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How much has the Ukraine war changed the tanker markets?

Caption: Photo: Thomas Wägener

The war in Ukraine has disrupted trade flows for both crude oil and refined products, freight rates have skyrocketed and there has been a sharp increase in transactions for older used ships.

February 24, 2024, marked the second anniversary of Russia’s invasion of Ukraine. The war has had a profound impact on the oil and tanker markets. US tanker broker Poten takes the second anniversary of the start of the war as an opportunity to take stock of some of the most important developments. Poten first wrote about the situation in Ukraine on January 21, 2022, one month before the invasion. In the statement entitled “Russian Roulette”, the analysts emphasized the importance of Russian crude oil and products for the European markets. “The sanctions will disrupt trade flows and lead to significant dislocations and inefficiencies that would normally benefit the tanker market,” they said – and that is exactly how it played out. [ds_preview]

Ultimately, Europe stopped importing crude oil and refined products from Russia, completely disrupting trade flows, particularly in the Atlantic Basin. Europe retained more of its North Sea production and increased crude oil imports from across the Atlantic, particularly from the United States.

Trade flows shift

In the initial phase of the sanctions, many tanker owners continued to transport Russian oil. Most Western countries and companies began sanctioning Russia, and trade flows shifted from Europe and North America towards Turkey, India and China. As Moscow’s export infrastructure in the Baltic Sea, the Black Sea and the Russian Far East can only accommodate tankers up to Aframax/Suezmax size, earnings for these crude oil tanker segments increased the most. On the product side, MR ships benefited in particular.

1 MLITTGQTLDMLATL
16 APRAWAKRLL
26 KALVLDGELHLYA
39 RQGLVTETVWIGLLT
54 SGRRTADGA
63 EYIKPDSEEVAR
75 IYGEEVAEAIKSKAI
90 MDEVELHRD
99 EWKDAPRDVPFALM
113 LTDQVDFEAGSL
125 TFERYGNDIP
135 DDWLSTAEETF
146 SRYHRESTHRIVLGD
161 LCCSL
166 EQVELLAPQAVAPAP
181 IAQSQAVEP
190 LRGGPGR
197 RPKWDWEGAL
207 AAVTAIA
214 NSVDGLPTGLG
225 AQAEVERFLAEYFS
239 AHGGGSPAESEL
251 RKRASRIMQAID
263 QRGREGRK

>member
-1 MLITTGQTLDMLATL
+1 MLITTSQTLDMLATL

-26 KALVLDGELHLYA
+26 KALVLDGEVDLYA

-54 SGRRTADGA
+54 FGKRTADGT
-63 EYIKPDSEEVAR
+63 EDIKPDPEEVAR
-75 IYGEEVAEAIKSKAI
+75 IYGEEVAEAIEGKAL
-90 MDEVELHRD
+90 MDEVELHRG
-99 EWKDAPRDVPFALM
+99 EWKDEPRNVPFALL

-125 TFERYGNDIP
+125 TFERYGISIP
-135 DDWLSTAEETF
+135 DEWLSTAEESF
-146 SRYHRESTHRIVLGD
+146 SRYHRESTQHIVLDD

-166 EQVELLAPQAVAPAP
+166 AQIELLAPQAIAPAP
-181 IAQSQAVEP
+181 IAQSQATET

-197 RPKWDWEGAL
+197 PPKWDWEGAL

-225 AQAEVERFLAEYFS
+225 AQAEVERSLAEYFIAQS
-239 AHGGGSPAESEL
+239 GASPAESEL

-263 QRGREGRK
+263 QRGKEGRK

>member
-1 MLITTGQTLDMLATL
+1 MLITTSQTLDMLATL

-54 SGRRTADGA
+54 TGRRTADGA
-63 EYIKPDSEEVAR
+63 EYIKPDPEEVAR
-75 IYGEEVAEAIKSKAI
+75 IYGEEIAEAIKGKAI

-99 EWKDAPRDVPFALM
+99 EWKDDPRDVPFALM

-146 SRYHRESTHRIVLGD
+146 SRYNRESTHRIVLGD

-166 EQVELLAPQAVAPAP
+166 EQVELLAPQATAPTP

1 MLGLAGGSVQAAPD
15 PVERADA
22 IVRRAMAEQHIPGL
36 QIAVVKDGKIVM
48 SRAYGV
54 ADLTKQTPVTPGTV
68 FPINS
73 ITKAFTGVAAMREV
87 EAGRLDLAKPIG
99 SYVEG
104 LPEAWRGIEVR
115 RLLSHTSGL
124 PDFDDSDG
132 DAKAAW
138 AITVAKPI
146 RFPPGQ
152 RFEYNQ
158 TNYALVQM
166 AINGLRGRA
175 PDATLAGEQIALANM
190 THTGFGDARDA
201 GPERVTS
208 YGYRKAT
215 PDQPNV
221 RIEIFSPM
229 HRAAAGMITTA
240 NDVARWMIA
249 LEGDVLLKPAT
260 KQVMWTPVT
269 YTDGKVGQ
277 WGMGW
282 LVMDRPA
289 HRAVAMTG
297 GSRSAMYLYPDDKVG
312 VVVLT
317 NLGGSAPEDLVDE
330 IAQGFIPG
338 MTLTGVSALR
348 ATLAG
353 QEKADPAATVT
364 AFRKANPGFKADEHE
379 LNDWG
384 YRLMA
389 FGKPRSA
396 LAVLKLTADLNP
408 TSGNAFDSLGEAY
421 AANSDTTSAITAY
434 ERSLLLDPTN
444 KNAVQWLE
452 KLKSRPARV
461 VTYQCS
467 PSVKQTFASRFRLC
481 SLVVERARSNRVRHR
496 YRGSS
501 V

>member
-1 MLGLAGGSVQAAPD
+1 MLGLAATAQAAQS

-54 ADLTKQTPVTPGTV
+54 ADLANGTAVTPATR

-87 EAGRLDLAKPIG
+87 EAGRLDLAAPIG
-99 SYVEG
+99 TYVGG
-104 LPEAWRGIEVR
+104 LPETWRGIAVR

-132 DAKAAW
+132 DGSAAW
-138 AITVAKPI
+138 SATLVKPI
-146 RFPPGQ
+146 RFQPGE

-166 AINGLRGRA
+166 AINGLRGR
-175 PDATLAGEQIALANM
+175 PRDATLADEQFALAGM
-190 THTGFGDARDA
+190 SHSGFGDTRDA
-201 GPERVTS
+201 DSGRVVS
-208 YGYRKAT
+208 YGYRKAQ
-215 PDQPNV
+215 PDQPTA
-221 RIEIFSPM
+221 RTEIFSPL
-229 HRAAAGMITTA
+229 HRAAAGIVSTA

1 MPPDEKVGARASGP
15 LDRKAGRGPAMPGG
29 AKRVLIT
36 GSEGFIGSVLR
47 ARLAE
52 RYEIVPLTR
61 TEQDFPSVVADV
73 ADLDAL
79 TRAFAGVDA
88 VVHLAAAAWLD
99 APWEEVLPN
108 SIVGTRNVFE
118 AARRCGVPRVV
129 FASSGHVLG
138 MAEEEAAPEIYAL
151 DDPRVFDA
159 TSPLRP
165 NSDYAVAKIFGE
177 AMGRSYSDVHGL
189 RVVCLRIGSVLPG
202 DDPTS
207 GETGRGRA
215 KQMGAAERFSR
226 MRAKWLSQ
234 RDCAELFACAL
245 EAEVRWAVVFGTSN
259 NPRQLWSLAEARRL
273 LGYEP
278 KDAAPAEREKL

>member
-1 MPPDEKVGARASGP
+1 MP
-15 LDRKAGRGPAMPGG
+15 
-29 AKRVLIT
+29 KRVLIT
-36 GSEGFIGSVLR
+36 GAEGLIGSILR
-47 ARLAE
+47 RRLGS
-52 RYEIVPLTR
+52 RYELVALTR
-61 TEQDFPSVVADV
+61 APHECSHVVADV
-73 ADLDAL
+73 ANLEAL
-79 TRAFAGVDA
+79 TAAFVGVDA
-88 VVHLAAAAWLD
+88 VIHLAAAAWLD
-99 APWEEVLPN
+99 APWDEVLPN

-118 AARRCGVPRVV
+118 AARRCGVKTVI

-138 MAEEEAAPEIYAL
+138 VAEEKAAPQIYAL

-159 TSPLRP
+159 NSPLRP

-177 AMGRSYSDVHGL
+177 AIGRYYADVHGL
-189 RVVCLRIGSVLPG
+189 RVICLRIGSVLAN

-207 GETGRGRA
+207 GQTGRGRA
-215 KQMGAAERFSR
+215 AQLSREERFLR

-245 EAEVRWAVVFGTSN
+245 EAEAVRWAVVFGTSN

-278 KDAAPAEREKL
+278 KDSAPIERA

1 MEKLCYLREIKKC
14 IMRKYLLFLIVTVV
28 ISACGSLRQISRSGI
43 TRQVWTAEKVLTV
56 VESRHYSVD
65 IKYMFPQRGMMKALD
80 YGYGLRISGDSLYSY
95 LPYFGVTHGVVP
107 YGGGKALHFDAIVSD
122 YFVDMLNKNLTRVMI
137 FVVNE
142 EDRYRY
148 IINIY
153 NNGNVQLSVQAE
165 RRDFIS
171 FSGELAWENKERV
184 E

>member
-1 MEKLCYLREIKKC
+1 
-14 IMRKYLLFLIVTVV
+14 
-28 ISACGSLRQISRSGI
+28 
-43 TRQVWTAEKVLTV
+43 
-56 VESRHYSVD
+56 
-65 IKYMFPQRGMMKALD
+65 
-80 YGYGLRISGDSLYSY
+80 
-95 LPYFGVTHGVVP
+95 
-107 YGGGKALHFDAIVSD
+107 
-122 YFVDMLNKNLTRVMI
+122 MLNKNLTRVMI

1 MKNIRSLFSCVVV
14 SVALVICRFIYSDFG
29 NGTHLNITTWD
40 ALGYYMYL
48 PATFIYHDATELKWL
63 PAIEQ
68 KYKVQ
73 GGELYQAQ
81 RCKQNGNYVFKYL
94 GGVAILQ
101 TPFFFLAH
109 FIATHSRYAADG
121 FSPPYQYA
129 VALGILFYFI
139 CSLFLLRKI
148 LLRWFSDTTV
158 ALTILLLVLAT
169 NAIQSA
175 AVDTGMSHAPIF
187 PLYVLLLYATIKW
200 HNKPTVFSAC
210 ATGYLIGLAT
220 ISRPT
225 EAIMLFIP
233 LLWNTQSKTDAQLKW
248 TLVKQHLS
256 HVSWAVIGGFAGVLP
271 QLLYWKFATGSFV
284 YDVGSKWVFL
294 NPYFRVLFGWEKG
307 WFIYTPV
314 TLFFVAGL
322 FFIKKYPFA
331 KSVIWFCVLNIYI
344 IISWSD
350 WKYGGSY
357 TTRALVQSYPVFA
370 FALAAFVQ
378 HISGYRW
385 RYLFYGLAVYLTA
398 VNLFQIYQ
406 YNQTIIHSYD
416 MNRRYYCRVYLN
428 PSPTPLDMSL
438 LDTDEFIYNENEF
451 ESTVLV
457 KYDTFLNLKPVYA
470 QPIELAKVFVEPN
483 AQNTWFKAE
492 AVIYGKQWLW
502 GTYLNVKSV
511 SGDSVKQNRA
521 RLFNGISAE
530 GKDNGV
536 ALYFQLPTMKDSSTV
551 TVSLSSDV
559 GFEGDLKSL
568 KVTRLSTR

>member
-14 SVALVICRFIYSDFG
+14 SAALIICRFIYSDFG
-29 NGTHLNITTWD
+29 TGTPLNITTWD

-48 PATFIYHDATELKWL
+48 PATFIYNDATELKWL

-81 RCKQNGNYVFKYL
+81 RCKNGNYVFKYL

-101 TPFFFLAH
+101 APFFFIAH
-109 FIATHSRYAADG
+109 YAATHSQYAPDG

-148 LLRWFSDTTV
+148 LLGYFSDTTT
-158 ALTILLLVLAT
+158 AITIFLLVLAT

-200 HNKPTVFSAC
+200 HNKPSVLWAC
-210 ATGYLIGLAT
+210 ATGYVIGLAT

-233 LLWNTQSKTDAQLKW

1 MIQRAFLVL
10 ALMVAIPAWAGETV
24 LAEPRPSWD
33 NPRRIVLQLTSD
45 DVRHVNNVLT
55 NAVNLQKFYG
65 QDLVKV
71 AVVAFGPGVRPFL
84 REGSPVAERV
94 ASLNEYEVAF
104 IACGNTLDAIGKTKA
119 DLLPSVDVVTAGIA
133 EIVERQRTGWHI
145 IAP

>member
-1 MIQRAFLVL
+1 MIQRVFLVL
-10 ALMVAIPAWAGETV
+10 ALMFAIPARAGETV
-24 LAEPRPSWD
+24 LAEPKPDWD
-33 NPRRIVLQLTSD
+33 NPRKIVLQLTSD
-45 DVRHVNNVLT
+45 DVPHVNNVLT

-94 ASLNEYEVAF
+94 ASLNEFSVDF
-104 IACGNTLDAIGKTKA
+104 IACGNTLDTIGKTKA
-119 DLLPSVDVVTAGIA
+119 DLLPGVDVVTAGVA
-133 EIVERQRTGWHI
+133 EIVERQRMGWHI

In December 2022, the EU completely stopped importing crude oil from Russia, followed by an import ban on products in February 2023. At the same time as these bans, the G7 countries (EU, US, UK, Canada and Japan) introduced a price cap system that only allows Western tankers and service providers (e.g. insurance companies) to participate in the transportation of Russian oil if the product is sold below a certain price. The price cap is 60 $/barrel for crude oil. For clean products, it is $100 per barrel for products that trade at a premium to crude oil, such as diesel, and $45 per barrel for products that trade at a discount to crude oil, such as heating oil.

Russians export oil with a shadow fleet

Due to the G7 sanctions and the price cap, buyers of Russian oil and oil products could no longer rely on the large international tanker fleet, many of which are Western-insured and/or have Western ownership shares. This led to a rapid expansion of the so-called “dark fleet” or “shadow fleet”, a group of tankers involved in clandestine activities to transport sanctioned oil from Iran, Venezuela and Russia.

These tankers are often old, poorly maintained, operated by inexperienced crews and therefore considered unsafe. They also have opaque ownership structures and opaque insurers. These vessels often use tactics to conceal their location, the origin of the crude oil they carry and their ownership. The exact size of the dark fleet cannot be determined, but it is widely estimated to have at least doubled and possibly tripled in size since the introduction of sanctions against Russia.

Shadow fleet is causing a stir on the second-hand market

The growth of the dark fleet has been fueled by an active market for secondhand vessels, particularly in 2022. An analysis of S&P data by Poten found that transactions for Aframax vessels and Suezmax vessels increased by 50% and 25%, respectively, from 2021 to 2022. Older vessels were the main target: no less than 75% of transactions were for vessels older than 15 years. The new owner paid top prices for these ageing tankers; prices for 15-year-old Aframax and Suezmax vessels have more than doubled since the invasion of Ukraine.

Despite the sanctions, Russian exports of crude oil and refined products have remained relatively stable, even if the customer base is now very different. The growth of the dark fleet has largely protected the Kremlin from the worst effects of the G7 price cap. The sanctions against Russia have certainly boosted the Aframax and Suezmax tankers (as well as the MR tankers). “We do not expect this situation to change as long as the conflict continues and sanctions are maintained,” says Poten.

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